Friday, February 29, 2008

Interview with Susan May Warren

She's an inspirational speaker, a fantastic teacher, and an awesome writer (one of my favorites!). Please welcome the fantabulous Susan May Warren as she talks about her new book, Taming Rafe, a delicious tale about a hunk and the heroine who's got him all figured out.

Susie, what was your inspiration behind the Noble Legacy series?

I grew up loving all things cowboy - horses and trucks and songs, immersed in shows like Bonanza, and Big Valley and Louis L'Amour books. I dreamed of living on a ranch someday, in love with the land of the west. But I didn't want to write a western - I wanted a contemporary story, with real-day issues, and today's "cowboys." This story sat in my heart for three years before God opened the doors for me to actually travel to Montana and actually live the ranch life, learn to rope, and peel back the stereotype to peek at the realities of ranch life. I tried to write a story based on
theses observations and actualities, while still preserving the magic of the west.

What do you consider to be key elements to building a great hero and heroine?

A hero has to have something noble about him - I often call it a noble cause, but something he would die for. He also needs to have a flaw, something deep that the heroine can minister to. A heroine needs to have confidence in something, and she also much have a beautiful quality about her - even if it is something only the hero sees. I think the most important part of building characters is to really get to know your characters, not just their outward habits, but why they do things - and that will make them leap off the page.

Where do you start when developing your stories? With the setting, the characters, the plot?

I start with a premise, or an idea, and then match a character to that premise (or sometimes that premise includes the character). Then I have a unique plotting system that unearths the story particular to my character. I then do research and refine the plot, and the world and the setup.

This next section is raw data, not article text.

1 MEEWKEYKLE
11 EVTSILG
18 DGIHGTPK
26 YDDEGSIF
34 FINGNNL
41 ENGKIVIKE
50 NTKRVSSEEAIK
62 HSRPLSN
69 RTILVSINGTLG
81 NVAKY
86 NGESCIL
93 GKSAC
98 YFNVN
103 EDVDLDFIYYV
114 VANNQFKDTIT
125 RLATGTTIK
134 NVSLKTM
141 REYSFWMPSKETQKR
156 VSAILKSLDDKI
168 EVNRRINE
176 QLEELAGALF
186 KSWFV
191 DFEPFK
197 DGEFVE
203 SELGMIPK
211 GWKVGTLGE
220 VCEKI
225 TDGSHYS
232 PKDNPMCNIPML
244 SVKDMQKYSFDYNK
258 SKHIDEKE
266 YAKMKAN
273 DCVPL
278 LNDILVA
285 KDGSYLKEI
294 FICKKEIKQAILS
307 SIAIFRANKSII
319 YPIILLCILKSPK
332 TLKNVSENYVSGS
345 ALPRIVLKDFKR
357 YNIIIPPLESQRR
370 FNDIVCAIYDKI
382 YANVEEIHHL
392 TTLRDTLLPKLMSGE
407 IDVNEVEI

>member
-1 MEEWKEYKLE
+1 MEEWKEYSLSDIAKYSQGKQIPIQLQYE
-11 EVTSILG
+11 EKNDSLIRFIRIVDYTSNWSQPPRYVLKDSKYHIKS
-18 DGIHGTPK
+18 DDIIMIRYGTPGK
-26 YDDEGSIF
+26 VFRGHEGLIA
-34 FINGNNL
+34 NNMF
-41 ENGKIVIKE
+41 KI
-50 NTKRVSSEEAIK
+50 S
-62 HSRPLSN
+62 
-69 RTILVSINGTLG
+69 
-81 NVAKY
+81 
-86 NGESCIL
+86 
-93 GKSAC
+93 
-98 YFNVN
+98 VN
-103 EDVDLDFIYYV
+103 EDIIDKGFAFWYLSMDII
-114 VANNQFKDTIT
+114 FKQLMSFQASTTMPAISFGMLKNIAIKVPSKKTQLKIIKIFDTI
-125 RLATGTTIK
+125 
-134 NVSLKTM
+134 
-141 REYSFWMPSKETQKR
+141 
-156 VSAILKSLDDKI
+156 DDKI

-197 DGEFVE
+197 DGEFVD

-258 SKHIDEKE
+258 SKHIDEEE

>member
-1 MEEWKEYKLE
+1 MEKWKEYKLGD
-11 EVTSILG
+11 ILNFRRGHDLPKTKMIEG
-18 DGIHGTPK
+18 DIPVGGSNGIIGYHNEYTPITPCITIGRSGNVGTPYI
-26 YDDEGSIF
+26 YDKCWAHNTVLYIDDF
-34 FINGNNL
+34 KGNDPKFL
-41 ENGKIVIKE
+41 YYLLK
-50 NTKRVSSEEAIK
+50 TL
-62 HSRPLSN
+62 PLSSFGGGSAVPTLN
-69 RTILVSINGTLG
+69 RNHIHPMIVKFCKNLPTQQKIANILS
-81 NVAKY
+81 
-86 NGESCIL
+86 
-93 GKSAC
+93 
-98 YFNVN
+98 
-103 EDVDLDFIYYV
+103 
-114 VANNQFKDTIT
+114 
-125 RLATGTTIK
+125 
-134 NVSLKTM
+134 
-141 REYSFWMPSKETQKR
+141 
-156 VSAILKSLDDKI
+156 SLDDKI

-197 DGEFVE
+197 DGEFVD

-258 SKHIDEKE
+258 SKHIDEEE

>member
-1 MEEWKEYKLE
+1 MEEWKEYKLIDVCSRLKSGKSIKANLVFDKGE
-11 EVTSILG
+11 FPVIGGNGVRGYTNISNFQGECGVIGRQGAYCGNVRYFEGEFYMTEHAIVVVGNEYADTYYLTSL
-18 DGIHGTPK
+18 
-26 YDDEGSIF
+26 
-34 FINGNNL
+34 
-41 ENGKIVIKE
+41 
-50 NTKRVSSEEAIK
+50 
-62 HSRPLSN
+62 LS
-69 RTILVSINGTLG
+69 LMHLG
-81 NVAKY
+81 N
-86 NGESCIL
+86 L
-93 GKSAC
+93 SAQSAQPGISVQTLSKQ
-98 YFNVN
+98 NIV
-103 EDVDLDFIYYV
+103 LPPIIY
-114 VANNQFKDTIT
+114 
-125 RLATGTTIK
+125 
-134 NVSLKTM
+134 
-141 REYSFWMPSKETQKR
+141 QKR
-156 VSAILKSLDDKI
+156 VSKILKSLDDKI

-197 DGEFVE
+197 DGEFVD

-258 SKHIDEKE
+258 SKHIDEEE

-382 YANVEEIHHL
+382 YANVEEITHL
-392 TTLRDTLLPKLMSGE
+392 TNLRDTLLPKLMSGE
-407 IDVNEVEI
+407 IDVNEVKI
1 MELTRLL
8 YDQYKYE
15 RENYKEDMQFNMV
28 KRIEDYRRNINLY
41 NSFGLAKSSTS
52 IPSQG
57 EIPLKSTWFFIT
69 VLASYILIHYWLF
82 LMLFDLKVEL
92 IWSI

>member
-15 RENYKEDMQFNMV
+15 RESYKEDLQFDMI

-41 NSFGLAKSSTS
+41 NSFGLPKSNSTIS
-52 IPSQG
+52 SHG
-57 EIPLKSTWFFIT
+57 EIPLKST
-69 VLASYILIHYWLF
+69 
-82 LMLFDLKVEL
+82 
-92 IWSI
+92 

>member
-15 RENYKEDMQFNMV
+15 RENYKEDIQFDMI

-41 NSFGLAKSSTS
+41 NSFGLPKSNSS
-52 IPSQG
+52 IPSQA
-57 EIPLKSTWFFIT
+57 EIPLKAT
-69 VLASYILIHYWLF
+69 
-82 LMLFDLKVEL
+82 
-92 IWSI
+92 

What are your favorite kinds of stories?

I've written in Romantic Suspense and Chick Lit. Next year, I'm branching out into more of mystery/thriller series with a PI named PJ Sugar, although it will have all the elements of a SMW novel - a strong heroine, a romance or two, suspense, intrigue and of course strong spiritual elements. I love writing Romantic suspense, so all my books will have varying degrees of suspense in them, even if it's not the main theme.

MyBookTherapy is an awesome blog! I can't recommend it enough. Susie, what gave you the idea to start it and have you thought about turning it into a book?

I love teaching, and I'm very grateful for the Lord's generosity in allowing me to write books. I believe that fiction is one of the most impactful avenues for sharing God's truth and grace with a hurting world - so if I can encourage people in their walk to write the stories God has put in their hearts, then I feel I've used well the gifts He's given me. I'm truly thrilled when someone I've worked with gets a publishing contract. God's sovereign, and He's going to do as He pleases in all our lives, for our good and His glory. Knowing that, I'm so thrilled to be a part of the process.

Will there be a third book in the Noble Legacy series?

Yes. Finding Stephanie will release in July of this year.
In reading your MyBookTherapy blog, I've noticed you're faith seems to be a integral part of your writing process. Could you elaborate a bit on that observation?

I believe firmly that our time here on earth is meant to prepare us for eternity - and that starts with a relationship with God. So, having been a recipient of so much grace in my life, I try and pass that in into my stories - filling them with hope, and encouragement, filled with real characters who struggle with real issues. Of course, I like to do it all against a great backdrop of intrigue or suspense, or even the beauty of a state like Montana! My desire is that, when people finish my stories, they are inspired to seek after the God they met in my books.

You give great instruction for all levels of writers. What do you think is the most significant piece of wisdom for a writer to learn early on?

Write the stories that are on your heart, and learn your genre very well, by reading stories in that genre, and studying them copiously. Also - get a team of critiquers who will give you honest feedback!

Susie, thank you so much for sharing with us!


Heather Diane Tipton said...

I want this book!!!

Susan said...

Awww...shucks! You're fantabulous too! *g*

Thanks for sharing Rafe with your readers!

Susan May Warren

kalea_kane said...

I just saw this book at Walmart. Sadly it was Monday, and I have another book I am reading, but it is going on my list!